Context: Quantitative studies of the short-term feedback of testosterone (T) on luteinizing hormone (LH) secretion in healthy men are relatively rare. Such studies require the shutting down of endogenous T secretion and the imposition of experimentally controlled IV T addback. Objective: To evaluate whether pulsatile and continuous T delivery confers equivalent negative feedback on LH secretion. Design: This was a placebo-controlled, blinded, and prospectively randomized crossover study comprising 16 healthy men [age range 23 to 54 years and a body mass index (BMI) between 22.3 and 34.2 kg/m2]. Subjects received ketoconazole to block endogenous T secretion and received continuous or 90-minute pulses of IV T addback. Setting: The study was performed in a Clinical Translational Research Unit. Interventions: Subjects underwent 14 hours of blood sampling at 10-minute intervals, with a bolus IV injection of 33 ng/kg gonadotropin-releasing hormone (GnRH). Main Outcome Measures: Log-transformed LH and T concentration ratios before and after GnRH administration. Results: Despite higher T concentrations during pulsatile T feedback, LH concentrations and secretion rates, whether driven by endogenous or exogenous GnRH, were similar to those during continuous T infusion, indicating diminished pulsatile T feedback. Feedback correlated negatively with BMI. Under controlled T feedback, basal but not pulsatile LH secretion correlated negatively with CT-estimated visceral fat mass. Conclusion: Feedback by pulsatile T delivery has diminished inhibitory strength compared with continuous infusion. Feedback is negatively correlated with BMI.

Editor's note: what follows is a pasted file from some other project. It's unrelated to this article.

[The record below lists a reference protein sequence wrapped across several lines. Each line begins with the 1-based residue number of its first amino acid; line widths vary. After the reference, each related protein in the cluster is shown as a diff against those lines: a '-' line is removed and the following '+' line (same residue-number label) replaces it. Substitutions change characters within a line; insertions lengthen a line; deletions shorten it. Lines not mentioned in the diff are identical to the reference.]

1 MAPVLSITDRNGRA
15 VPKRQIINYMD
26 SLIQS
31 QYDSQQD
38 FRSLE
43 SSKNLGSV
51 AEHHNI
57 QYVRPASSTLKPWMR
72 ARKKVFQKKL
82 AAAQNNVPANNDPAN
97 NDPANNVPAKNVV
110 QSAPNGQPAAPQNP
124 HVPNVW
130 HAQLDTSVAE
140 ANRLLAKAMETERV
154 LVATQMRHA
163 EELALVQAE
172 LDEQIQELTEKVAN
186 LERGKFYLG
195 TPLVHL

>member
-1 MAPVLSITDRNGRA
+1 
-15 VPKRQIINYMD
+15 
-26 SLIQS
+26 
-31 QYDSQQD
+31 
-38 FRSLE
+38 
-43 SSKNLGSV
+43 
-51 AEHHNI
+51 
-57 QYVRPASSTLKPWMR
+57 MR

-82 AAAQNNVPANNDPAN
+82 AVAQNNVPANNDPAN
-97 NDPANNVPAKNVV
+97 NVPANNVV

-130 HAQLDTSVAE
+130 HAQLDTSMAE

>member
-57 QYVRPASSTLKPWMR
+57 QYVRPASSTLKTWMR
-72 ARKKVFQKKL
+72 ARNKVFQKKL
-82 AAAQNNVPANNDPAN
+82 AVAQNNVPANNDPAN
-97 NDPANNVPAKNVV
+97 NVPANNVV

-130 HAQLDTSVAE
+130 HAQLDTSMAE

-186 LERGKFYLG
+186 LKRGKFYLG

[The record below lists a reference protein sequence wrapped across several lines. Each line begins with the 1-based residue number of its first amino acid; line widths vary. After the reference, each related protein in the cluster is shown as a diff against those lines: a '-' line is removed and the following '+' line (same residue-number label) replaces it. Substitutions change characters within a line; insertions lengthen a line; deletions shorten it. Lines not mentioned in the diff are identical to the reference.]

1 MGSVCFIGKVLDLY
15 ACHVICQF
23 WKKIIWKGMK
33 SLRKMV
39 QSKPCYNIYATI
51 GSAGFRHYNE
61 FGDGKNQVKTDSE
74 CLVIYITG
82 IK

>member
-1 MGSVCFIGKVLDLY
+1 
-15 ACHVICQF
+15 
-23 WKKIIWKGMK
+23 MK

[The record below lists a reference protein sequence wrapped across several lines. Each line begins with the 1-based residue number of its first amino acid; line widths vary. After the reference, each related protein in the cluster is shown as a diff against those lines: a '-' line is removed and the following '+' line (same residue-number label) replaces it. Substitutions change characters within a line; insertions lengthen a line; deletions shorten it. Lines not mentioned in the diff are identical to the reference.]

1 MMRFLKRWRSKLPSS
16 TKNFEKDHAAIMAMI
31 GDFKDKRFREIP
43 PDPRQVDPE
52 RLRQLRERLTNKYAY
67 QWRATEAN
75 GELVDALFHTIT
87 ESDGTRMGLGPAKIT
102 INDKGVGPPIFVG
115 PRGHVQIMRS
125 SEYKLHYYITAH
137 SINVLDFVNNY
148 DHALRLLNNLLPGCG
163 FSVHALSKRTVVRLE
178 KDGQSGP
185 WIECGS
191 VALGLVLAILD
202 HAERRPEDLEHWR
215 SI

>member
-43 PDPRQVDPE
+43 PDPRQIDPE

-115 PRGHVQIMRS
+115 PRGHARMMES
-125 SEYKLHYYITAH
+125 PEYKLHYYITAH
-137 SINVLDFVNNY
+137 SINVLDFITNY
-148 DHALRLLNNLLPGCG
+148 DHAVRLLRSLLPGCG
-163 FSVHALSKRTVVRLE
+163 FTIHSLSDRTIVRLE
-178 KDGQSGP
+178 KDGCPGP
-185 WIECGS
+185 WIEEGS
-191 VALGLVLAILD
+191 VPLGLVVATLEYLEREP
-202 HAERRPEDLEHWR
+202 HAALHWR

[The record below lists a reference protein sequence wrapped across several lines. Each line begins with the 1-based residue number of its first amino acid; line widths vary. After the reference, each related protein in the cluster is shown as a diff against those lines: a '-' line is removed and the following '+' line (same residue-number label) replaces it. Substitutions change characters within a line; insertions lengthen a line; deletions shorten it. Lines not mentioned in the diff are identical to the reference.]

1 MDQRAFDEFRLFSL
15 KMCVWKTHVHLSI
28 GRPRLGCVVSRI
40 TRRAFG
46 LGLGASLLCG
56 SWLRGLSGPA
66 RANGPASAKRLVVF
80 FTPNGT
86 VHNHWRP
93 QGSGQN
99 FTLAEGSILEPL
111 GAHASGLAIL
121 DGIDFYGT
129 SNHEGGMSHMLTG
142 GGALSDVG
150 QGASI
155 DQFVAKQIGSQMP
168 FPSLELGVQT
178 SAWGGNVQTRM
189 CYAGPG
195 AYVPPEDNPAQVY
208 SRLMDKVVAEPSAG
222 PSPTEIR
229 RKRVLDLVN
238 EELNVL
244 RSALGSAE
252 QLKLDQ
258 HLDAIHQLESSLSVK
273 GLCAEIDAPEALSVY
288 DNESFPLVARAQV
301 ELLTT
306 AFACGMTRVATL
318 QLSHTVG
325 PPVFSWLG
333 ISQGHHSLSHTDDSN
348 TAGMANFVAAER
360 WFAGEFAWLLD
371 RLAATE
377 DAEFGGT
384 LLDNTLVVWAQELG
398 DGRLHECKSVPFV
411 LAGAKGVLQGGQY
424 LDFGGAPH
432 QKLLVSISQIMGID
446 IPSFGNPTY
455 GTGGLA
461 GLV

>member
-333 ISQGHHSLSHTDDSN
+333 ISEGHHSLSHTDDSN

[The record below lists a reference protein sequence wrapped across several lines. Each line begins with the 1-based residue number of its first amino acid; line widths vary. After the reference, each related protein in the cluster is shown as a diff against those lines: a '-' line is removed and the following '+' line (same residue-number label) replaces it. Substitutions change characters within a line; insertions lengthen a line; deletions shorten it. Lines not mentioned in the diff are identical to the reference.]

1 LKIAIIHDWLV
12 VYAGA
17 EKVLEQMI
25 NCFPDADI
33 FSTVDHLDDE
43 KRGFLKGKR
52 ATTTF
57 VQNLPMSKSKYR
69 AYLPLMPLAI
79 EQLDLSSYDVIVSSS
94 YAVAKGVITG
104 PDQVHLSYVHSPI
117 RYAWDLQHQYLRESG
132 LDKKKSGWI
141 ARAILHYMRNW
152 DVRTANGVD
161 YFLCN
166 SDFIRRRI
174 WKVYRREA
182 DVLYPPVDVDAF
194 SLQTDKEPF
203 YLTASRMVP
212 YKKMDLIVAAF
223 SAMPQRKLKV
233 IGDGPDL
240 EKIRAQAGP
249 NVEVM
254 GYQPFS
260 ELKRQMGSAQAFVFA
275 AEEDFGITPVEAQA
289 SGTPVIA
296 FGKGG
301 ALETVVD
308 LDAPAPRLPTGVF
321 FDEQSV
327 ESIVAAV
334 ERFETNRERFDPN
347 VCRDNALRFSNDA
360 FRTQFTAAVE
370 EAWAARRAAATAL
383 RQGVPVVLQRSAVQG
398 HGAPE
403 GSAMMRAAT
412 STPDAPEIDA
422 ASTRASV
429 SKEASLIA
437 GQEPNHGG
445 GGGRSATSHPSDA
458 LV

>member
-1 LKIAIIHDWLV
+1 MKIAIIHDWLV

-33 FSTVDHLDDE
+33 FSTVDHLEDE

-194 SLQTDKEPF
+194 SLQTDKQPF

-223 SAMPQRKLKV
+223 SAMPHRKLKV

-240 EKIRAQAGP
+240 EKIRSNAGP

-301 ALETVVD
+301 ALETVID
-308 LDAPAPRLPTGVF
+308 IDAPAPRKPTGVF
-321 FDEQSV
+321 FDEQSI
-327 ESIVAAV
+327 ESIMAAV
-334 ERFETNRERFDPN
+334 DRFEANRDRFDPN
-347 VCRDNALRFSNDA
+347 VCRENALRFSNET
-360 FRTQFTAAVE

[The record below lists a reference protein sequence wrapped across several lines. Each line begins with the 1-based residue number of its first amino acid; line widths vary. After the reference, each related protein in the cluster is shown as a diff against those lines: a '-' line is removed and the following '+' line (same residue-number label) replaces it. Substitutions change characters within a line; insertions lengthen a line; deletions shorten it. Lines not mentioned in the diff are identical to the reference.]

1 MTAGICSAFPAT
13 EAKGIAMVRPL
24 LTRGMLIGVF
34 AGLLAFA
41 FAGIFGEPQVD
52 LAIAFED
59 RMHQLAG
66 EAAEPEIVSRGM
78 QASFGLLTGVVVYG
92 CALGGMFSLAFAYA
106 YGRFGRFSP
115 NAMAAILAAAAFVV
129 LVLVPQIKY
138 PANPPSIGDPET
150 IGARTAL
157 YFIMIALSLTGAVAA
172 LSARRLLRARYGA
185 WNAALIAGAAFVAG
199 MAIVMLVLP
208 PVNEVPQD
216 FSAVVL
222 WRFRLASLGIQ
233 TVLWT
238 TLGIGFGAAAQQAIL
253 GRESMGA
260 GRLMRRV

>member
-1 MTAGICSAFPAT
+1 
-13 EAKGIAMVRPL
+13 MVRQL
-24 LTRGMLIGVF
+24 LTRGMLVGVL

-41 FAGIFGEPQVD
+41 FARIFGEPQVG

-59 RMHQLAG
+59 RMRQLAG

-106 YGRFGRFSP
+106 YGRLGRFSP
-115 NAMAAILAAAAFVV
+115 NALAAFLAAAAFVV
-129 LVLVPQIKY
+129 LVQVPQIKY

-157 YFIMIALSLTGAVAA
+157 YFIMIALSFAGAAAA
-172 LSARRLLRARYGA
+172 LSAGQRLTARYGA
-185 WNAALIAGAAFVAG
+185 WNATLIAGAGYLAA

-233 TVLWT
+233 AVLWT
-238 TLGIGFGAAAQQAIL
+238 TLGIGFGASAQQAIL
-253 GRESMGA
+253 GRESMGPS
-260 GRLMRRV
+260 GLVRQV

- bioavailable testosterone
- body composition
ASJC Scopus subject areas
- Endocrinology, Diabetes and Metabolism